Shunkin-sho (16/6/25)

image.jpgOn June 25th, I headed to Osaka to watch the stage play Shunkin-sho. Originally, I had decided not to go and see this. Having done my fair share of going to shows that weren’t really for me for the sake of one actor, I didn’t really feel like doing it again. And then the visuals were released and my plans went to hell and I immediately went out and bought a ticket. The power of Izaki Ryujiro and his face.

Upon entering the venue, we were immediately guided to another line to be given the free bromide we got due to getting the ticket through Izaki’s special general sale. This would be the first of many photos, because I then went to the goods stand and bought both of his photosets, along with 10 of the random bromides to try and trade for Izaki’s. I was lucky and got two of his myself, but the rest had to be traded. In the end, I ended up with five of his. It had been calculated that he had six, so that wasn’t bad at all. What was nice about going to the Osaka shows was that Wada wasn’t there, so there was a nice spread of fans of everyone else, which made trading much easier. What didn’t help was that I didn’t know any of the other cast member’s names, so asking people who they were searching for was a bit of an issue.

After finishing trading, we went into the theater, where part of the cast playing birds were wandering around entertaining us as we waited. They had whistles that they used to make bird noises with and although they would mostly use them to make actual bird noises, sometimes one of them would use it to break into a song, or to make siren noises, and everyone would laugh. They also did some acrobatics around the theater and sometimes targeted people specifically. It was nice to have some entertainment while we were waiting for the show to start, even if we didn’t take full advantage because we only went in 10 minutes before it began.

I had a few moments of regret when it was about to start that I hadn’t read up on the story image (1)before going, but I didn’t need to worry because it was pretty easy to pick up and understand what was going on. This play had been described as a “reading play” and I had been curious as to what that would mean and wondered if it would make it more difficult to understand. What it meant was that each character had a book that they would be reading their lines from as they acted. A lot of the actors would read the story, while others would say their own lines. It was an unusual concept but they did a great job of entwining the books into their movements and acting to the point where I eventually almost forgot they were there. What especially merged it into the story for me was that Shunkin, who was blind, would touch the book when reading her lines rather than simply looking at it like everyone else.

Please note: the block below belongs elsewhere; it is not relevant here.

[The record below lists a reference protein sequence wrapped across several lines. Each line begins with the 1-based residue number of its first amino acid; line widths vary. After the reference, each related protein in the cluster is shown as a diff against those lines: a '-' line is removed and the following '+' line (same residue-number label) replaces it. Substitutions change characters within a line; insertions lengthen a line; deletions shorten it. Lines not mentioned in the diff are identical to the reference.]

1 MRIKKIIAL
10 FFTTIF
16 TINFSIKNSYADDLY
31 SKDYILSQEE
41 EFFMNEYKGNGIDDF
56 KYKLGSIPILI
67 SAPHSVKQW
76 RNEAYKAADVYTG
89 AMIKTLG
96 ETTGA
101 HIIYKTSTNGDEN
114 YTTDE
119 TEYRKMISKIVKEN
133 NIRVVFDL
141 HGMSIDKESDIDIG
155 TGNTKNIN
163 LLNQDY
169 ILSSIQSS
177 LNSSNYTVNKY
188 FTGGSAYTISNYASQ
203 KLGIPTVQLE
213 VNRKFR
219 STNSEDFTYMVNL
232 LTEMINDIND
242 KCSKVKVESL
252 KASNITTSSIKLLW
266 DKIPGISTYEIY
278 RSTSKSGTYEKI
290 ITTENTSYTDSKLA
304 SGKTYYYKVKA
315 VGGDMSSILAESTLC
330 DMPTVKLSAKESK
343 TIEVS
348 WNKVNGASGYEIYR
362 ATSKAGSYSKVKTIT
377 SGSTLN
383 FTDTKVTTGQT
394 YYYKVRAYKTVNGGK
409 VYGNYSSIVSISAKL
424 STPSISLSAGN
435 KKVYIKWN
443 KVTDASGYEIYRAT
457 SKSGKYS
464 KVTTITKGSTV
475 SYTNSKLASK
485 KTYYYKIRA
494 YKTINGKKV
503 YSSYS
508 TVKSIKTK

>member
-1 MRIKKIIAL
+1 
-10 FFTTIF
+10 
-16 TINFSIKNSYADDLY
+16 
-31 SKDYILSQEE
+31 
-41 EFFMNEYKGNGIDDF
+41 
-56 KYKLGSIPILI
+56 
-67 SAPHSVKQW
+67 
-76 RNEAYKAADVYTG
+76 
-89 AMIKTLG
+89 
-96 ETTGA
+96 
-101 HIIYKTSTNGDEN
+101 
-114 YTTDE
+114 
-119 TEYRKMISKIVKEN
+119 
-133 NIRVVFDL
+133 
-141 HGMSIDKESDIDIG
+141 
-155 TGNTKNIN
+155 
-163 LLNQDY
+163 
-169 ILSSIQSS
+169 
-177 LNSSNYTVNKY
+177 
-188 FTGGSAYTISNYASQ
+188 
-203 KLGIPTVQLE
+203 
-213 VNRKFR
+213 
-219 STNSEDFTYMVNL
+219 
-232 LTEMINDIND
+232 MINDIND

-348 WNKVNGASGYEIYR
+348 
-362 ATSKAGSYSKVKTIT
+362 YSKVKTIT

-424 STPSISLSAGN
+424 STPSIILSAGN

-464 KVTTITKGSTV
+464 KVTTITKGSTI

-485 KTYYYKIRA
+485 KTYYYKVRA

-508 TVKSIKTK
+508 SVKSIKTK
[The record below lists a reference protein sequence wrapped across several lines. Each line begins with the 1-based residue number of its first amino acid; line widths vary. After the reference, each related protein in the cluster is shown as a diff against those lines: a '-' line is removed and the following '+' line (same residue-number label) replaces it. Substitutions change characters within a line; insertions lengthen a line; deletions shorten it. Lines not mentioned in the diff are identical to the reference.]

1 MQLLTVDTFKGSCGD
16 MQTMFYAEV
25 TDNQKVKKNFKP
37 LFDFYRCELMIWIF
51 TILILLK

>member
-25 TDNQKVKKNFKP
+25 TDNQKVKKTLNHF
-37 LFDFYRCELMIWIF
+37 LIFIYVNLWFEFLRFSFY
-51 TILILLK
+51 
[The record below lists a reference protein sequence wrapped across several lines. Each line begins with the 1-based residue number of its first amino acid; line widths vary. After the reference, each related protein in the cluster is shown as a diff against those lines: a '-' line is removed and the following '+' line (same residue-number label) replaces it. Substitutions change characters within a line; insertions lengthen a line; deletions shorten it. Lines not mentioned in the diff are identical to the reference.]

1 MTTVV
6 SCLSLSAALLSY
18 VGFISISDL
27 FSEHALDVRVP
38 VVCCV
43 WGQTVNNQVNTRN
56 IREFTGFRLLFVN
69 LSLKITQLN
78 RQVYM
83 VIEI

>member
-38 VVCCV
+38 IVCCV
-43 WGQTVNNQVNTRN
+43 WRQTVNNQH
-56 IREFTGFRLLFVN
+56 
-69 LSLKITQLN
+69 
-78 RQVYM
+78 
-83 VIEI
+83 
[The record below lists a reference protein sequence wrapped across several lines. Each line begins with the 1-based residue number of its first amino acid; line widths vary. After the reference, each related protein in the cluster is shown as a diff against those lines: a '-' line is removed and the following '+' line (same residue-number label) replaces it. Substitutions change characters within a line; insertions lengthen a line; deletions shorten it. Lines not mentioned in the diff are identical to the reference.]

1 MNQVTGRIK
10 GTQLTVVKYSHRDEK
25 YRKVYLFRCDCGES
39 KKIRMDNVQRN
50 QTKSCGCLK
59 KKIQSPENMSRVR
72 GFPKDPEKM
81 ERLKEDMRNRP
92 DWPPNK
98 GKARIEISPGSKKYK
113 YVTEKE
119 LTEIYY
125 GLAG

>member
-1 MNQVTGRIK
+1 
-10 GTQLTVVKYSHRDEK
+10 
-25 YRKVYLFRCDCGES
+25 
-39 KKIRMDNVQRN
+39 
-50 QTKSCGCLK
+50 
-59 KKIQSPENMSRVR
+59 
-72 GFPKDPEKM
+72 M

The story was pretty dark and dramatic but there was a bit of light relief in the middle where they had an adlibbed segment to give us a little comedy. The guys, dressed as birds, were all hidden behind one of the blinds, and would take it in turns to be brought to the front to do their line. Fujiwara Yuuki (who was playing Sasuke that day) seemed extremely reluctant to come out and there would be this scuffling and whining every time the blind was about to go up while he tried to convince everyone else to go first (and managed it, amazingly). After they finished, they were judged and a winner was announced, and it turned out to be Izaki. The guy who was judging said his full name and Izaki kind of blinked a little and seemed momentarily confused. Of course, after that they were soon back to the actual play and being dramatic, but it was nice to have that in the middle.

image (2).jpgHonestly, I was right when I had concluded that it wasn’t really something I would be overly interested in. I wouldn’t say I was bored at all, but I’ll admit that I spent more time looking at Izaki’s face than I did actually focussing on what was going on. I’m generally not interested in stories that are focussed on romance, and this basically was, in a somewhat dark and twisted way. I also prefer stage plays to be modern based (generally, unless they’re based on anime in which case I’ve enjoyed some anyway) and this definitely wasn’t, which was also a downside to me. But, as I said, the fact that I could watch Izaki for two hours, and the fact that some of the other cast members were also definitely worth looking at, made it an enjoyable couple of hours regardless. I’m definitely glad I took the chance and went.

The show we watched was Matsumoto Yuichi’s last day playing Uguisu, so Izaki made him do the final greeting which he was very surprised and super nervous about. And with a couple more encores, the show was finished.

Cast pictures on this page came from the official website.




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